Greek police say they've arrested five migrants over the blaze that razed a major refugee camp on the island of Lesbos to the ground last week.
Authorities say they are searching for one more person, and believe the fire was deliberately lit by camp occupants after quarantine measures were imposed following the discovery of coronavirus cases on the site.
The incident has put the migrant issue firmly back on the European agenda.
On Tuesday (September 15), Germany said it wanted to take in about 1,500 migrants in a gesture of solidarity - out of the 12,000 there.
But a broader European solution has proved elusive for years, despite repeated appeals by countries like Greece and Italy.
Thousands of the migrants left stranded by the blaze have refused to move to a new facility and demanded to leave the island instead.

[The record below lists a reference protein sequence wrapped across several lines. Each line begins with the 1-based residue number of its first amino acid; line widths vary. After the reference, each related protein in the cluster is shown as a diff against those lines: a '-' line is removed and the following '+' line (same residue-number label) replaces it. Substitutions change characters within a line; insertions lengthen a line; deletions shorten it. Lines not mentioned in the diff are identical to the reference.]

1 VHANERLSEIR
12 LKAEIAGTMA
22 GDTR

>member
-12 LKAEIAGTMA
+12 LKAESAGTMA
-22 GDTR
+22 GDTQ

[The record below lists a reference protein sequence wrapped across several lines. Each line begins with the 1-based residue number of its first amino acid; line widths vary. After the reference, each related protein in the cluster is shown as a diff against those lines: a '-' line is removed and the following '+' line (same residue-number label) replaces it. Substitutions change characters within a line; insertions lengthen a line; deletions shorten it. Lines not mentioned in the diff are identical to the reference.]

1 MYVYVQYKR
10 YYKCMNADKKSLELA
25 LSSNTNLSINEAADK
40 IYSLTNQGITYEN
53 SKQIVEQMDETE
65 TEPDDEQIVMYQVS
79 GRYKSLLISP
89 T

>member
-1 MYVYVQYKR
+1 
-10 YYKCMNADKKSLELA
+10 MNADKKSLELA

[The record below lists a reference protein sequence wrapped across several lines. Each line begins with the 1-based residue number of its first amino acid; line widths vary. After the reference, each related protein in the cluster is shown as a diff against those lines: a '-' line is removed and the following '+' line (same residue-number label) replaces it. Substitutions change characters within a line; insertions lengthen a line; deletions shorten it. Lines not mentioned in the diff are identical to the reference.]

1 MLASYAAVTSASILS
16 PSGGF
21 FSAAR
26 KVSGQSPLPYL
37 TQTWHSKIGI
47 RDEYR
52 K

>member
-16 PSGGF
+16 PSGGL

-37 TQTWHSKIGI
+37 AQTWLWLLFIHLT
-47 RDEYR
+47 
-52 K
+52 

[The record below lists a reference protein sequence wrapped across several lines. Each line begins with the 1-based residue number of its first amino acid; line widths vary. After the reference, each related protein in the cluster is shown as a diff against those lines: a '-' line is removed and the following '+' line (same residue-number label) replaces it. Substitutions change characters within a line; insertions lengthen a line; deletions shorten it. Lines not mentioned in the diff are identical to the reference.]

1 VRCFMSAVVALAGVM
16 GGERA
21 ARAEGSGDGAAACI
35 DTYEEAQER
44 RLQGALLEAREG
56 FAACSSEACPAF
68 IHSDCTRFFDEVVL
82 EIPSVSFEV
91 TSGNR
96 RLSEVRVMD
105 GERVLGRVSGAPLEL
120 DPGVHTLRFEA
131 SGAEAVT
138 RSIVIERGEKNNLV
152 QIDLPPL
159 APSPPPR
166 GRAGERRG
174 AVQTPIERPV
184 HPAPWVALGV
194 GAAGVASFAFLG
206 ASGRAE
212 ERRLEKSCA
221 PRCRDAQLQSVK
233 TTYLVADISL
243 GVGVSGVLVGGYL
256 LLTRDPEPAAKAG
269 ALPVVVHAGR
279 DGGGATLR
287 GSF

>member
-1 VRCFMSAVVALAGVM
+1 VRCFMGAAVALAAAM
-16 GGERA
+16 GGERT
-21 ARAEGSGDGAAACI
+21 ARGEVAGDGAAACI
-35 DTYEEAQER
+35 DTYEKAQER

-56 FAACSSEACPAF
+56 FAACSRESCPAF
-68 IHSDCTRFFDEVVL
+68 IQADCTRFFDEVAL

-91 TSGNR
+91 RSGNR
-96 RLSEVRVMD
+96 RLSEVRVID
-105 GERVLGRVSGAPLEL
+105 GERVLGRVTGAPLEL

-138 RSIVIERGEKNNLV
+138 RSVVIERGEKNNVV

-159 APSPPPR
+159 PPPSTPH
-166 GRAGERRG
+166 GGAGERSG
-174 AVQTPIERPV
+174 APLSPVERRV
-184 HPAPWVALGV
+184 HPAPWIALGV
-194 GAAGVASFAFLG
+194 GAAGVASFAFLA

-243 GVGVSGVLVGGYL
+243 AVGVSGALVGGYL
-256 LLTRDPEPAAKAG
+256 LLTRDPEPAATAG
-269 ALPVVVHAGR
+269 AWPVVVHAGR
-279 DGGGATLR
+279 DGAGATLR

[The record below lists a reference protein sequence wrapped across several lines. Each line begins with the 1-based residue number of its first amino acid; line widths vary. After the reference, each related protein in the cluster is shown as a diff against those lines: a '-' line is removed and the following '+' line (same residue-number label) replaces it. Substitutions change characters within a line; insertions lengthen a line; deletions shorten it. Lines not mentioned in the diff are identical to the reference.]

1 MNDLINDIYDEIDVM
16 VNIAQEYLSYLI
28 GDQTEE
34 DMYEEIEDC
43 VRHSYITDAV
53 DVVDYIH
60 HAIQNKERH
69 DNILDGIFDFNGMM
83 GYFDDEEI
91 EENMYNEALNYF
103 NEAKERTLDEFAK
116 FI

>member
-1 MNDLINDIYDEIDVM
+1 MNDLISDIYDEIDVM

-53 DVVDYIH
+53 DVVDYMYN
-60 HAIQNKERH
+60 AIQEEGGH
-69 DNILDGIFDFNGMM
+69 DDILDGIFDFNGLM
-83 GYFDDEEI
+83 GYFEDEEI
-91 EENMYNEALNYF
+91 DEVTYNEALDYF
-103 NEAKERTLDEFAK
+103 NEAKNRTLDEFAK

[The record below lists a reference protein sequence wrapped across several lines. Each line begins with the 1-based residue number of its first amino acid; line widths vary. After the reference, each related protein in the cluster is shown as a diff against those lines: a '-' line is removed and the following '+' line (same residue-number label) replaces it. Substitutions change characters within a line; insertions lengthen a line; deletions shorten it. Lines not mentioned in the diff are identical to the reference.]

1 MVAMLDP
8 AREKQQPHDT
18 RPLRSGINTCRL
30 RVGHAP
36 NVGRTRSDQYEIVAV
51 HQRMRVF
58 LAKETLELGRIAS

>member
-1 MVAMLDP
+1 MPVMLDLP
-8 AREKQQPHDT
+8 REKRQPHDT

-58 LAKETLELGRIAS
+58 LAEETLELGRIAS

Locals are also feeling fed up with the strain of the crisis.
Some feel they have been abandoned by both the government in Athens and Greece's European partners.
Tensions have been high here for years, and protests by both locals and refugees have occasionally turned violent.
"The picture is really terrible, things are getting worse, and if they finish the camp, and time passes, they will burn it again. These people want to leave, they should put them in boats and take them where they wish to go. Why do they keep them here, the longer they stay they feel like they are like prisoners, why don't they let them leave?"
Migrants have said they want other European Union states to take them in.
That's something they have in common with some of Lesbos' crisis-weary residents, who say that the island cannot take the burden much longer.